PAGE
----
Semantic Aspects of Linguistic Acculturation1


  • 1

    The field work on which this study is based was made possible by U.S.P.H.S. Grant MH-12691–01. I gratefully acknowledge this support. An earlier and somewhat modified version of the paper was read by Charles Frake, Frank Cancian, and William Geobegan, all of whom made valuable criticisms and suggestions. The paper as it now stands, however, is the author's responsibility, and his alone.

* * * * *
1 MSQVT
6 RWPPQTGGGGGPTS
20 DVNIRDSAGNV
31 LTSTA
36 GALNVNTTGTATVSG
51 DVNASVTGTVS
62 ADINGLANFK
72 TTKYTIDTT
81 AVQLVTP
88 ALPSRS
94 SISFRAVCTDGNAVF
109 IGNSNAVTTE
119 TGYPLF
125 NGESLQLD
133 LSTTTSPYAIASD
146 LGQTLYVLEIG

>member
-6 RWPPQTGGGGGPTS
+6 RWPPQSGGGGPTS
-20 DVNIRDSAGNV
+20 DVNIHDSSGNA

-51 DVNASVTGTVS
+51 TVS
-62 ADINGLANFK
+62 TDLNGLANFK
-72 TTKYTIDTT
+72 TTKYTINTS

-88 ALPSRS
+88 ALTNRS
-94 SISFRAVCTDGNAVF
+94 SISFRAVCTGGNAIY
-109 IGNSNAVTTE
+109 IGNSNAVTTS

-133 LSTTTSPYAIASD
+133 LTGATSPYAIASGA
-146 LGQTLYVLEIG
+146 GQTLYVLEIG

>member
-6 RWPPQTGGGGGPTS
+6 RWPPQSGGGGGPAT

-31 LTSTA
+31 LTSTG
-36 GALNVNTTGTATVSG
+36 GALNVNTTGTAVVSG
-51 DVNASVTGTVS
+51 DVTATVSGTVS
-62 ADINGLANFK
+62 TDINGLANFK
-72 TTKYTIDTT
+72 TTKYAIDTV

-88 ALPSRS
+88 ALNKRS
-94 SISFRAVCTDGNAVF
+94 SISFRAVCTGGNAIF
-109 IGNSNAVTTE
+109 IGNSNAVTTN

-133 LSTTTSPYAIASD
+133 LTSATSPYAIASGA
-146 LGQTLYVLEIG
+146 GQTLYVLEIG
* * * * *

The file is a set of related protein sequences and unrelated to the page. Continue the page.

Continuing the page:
Acculturation involves changes in cultural content, which in turn may be reflected in shifts in the meanings of words. It is not altogether surprising, therefore, that anthropological studies of semantic change have traditionally taken the individual lexeme as a basic unit of analysis. This approach, though undeniably useful in some instances, is inadequate in others, especially when one must account for the fact that whole groups of semantically related lexemes undergo meaning extension simultaneously. In what follows, an example of this process is described and analyzed. The cognitive implications of “set extension” are touched upon, and a hypothesis is advanced to account for when it occurs. Our data come from the Southern Athapaskan-speaking Western Apache, and the methods used are basically those of ethnographic lexicography or “ethnoscience.”